Image: Artist’s rendering of the New Horizons spacecraft approaching Pluto. Courtesy: NASA/JHUAPL/SwRI

Less than a week remains until NASA’s New Horizons spacecraft encounters a historic flyby with the last of the “classic planets,” Pluto.  After a software glitch on July 4 that put the spacecraft into “safe mode” and hampered its scientific operations, scientists restored functions to normal without any significant impact to the mission’s objective.  The probe is now on track to make its closest approach on July 14, and will relay the first up-close imagery and scientific data from the distant dwarf planet.

At roughly the size and shape of a grand piano, New Horizons has careened through space over the last nine years to reach Pluto. Due to its speedy travel – thanks to a record-breaking launch velocity – there won’t be a chance to catch orbit around Pluto’s small body of gravity.  Instead, New Horizons will have to capture its data in a blazing flyby using seven on-board instruments.  But scientists don’t anticipate being disappointed.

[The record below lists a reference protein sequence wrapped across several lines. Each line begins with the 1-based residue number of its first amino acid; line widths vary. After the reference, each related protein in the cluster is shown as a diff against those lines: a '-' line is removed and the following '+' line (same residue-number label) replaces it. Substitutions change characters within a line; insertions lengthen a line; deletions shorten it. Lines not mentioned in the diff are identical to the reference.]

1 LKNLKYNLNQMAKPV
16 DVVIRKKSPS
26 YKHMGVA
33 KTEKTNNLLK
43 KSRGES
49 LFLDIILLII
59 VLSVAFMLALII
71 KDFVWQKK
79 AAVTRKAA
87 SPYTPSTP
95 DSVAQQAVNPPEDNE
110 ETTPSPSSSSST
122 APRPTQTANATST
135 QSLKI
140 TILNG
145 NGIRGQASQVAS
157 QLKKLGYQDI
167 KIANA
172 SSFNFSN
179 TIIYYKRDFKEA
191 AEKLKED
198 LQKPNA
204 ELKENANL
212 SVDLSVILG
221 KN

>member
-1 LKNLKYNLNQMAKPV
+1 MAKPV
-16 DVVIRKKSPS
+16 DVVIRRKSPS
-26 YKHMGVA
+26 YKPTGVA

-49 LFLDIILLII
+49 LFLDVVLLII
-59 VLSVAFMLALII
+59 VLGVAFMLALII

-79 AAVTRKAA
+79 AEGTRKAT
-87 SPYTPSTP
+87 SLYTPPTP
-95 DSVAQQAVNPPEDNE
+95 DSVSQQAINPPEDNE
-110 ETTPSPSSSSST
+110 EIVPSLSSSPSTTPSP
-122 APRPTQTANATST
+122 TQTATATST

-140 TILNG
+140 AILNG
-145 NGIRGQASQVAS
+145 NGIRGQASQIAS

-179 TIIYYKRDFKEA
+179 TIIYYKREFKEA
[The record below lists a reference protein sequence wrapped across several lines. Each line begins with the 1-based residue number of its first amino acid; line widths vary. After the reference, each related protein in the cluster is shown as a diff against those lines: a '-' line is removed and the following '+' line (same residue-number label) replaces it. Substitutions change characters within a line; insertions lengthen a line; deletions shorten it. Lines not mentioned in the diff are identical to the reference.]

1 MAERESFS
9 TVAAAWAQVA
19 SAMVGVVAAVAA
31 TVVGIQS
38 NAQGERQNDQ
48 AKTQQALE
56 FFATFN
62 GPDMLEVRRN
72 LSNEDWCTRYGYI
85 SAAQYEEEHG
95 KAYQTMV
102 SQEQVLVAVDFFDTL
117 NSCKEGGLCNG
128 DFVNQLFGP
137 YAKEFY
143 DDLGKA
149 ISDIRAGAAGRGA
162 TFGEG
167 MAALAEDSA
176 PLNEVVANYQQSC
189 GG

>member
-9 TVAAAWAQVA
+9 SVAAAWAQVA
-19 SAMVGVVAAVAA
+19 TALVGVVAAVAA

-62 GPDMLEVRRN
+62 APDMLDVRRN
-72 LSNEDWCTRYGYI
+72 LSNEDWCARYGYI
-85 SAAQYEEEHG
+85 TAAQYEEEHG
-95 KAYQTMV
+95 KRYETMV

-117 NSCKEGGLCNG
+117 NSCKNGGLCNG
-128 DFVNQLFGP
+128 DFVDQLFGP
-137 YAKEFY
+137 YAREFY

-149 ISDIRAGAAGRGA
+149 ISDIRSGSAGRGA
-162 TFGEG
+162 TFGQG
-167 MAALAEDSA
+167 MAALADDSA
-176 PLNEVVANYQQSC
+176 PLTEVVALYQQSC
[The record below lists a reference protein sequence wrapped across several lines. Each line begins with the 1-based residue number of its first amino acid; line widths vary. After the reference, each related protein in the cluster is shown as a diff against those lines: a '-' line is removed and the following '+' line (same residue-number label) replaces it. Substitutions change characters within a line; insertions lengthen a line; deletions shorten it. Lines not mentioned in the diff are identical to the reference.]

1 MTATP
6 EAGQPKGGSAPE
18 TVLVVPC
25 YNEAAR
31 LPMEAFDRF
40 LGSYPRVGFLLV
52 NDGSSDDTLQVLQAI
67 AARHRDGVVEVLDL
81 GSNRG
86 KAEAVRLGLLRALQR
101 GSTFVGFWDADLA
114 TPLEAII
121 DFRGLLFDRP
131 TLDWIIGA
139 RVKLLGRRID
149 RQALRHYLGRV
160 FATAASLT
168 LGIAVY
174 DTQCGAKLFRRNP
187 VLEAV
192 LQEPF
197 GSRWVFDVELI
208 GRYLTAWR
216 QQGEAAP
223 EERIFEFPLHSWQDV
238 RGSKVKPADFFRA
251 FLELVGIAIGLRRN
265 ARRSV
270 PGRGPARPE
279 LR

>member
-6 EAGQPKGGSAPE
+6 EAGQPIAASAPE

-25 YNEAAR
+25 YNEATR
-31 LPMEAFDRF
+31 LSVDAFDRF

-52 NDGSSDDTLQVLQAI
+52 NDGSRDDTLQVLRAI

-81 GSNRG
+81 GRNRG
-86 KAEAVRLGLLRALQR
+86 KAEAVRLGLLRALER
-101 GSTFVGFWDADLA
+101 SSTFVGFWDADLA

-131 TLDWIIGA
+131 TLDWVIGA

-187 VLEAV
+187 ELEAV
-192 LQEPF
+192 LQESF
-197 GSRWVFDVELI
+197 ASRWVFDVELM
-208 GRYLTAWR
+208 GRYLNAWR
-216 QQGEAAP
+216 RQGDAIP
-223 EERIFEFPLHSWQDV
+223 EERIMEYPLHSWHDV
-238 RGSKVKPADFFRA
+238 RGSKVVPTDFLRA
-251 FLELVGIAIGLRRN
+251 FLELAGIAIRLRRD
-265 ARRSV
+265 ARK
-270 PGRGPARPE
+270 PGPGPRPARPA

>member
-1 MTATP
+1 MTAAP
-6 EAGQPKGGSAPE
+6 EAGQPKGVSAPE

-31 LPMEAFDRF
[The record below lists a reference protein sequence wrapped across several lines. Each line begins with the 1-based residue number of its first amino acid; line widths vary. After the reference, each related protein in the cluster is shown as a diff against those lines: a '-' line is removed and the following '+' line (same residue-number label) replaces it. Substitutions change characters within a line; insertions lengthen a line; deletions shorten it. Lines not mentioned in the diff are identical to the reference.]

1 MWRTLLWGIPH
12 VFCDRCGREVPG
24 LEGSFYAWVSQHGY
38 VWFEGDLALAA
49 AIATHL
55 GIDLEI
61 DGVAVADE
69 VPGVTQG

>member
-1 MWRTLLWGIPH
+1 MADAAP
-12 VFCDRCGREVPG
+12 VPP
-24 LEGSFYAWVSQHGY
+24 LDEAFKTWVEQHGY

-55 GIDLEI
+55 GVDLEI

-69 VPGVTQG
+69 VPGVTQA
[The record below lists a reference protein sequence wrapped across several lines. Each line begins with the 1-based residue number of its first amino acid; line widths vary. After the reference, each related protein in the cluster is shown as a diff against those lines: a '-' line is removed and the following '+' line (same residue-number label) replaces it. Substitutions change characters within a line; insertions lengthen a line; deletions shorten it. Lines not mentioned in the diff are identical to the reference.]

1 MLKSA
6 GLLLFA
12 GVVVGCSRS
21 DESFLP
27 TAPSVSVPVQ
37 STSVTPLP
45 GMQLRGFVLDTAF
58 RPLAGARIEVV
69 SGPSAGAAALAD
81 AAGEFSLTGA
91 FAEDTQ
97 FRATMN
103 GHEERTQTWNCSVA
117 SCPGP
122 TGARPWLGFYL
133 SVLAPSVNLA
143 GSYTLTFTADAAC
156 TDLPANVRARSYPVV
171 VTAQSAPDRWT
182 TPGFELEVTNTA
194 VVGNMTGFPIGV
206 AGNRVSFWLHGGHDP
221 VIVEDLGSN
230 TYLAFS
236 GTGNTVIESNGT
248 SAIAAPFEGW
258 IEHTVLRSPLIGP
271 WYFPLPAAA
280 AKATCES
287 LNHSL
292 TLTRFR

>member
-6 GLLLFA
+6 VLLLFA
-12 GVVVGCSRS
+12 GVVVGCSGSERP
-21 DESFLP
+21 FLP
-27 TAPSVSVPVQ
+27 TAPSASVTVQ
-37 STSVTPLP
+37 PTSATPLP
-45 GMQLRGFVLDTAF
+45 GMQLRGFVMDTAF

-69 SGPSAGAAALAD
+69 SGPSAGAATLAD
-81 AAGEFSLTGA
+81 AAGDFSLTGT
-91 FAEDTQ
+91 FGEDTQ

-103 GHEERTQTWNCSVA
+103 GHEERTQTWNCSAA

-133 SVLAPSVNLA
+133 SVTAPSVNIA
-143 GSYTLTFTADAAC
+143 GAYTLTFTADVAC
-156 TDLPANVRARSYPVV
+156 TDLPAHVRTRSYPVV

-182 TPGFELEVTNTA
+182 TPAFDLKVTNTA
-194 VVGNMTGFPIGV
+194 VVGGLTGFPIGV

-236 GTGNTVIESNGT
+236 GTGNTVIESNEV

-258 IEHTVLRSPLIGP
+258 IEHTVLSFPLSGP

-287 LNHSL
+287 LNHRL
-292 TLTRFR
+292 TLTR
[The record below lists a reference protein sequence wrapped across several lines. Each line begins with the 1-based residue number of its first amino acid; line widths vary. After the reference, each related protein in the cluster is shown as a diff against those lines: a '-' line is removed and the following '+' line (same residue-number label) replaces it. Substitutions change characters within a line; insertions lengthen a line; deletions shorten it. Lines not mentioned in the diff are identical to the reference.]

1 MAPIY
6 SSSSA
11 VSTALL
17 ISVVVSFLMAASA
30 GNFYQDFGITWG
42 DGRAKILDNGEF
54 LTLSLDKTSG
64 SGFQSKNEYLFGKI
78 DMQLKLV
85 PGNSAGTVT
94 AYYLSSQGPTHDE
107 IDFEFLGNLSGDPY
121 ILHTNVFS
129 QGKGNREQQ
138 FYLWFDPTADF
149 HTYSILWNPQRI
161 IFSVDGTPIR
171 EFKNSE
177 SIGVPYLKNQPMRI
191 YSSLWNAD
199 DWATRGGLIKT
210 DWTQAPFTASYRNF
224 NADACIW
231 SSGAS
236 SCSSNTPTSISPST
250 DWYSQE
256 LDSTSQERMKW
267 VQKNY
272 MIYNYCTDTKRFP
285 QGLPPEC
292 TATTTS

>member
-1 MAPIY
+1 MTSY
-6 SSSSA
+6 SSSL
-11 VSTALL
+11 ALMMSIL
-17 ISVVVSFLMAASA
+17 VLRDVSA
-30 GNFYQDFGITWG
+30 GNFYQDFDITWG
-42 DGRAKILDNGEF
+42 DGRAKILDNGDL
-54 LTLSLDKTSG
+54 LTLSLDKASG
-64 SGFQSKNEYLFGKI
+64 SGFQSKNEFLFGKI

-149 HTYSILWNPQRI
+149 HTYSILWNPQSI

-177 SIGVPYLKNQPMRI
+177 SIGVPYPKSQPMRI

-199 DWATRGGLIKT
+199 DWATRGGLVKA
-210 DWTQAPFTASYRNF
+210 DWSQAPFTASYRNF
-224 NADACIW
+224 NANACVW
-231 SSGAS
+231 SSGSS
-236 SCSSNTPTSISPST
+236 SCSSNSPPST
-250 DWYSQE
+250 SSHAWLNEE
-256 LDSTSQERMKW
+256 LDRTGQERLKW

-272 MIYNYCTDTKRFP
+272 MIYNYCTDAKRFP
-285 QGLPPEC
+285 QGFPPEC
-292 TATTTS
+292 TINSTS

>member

“This is a return to the kind of space exploration in the 60s and 70s when everything was completely new – the first mission to Venus, the first mission to Mars, the first mission to everywhere,” said Alan Stern, New Horizons principal investigator.  “People talk about re-writing the textbook. Well, this is a case where we won’t re-write it; we’re going to write that textbook for the first time.  It’s that new.”

Very little is known about the icy ball once thought to be a planet.  At a distance of about 5 billion kilometers from Earth, it’s not exactly an easy target to observe.  Scientists know it has five moons – four of which were only discovered after New Horizons was set for launch.  The largest, and previously known moon is called Charon.  It is theorized that these moons are remaining debris from a celestial collision, similar to Earth’s.

Although New Horizons will make contact this summer, the download time for the data it gathers is expected to take about 16 months.  With a 15-watt transmitter, the probe sends data at the speed of dial-up internet over a distance of some 3 billion miles.

NASA’s groundbreaking probe will also set the stage for deep-space observation over the next decade, as colossal telescopes in the works become operational and set their sights on the outer lying Kuiper Belt – a region beyond Pluto that is home to some 70,000 icey objects orbiting the Solar System.  The probe is also serving as a scout for these anticipated astronomical endeavors.